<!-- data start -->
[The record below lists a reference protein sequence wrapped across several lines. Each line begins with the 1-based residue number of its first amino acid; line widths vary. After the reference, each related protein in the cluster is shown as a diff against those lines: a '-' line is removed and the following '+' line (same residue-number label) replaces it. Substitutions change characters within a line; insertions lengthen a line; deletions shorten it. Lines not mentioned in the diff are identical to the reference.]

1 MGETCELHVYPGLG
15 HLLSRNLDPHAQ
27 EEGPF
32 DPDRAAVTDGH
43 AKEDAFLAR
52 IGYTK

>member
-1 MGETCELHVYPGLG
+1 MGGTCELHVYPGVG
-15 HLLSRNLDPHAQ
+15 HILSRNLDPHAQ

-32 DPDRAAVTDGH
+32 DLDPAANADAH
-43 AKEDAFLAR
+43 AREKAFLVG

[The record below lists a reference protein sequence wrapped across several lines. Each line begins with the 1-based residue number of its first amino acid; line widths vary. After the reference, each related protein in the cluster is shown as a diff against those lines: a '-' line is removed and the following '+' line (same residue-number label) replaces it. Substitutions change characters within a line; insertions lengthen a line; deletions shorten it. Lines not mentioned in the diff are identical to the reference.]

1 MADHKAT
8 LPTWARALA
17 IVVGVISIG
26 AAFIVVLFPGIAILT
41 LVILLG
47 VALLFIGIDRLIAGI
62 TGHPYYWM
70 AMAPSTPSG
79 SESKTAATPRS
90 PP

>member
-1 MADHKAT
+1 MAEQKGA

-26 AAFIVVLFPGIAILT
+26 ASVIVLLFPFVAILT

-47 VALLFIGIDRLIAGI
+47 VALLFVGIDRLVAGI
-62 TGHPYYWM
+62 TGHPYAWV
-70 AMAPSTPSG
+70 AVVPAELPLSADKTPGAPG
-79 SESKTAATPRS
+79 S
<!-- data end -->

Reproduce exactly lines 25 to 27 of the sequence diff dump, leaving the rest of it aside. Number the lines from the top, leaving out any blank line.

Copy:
70 AMAPSTPSG
79 SESKTAATPRS
90 PP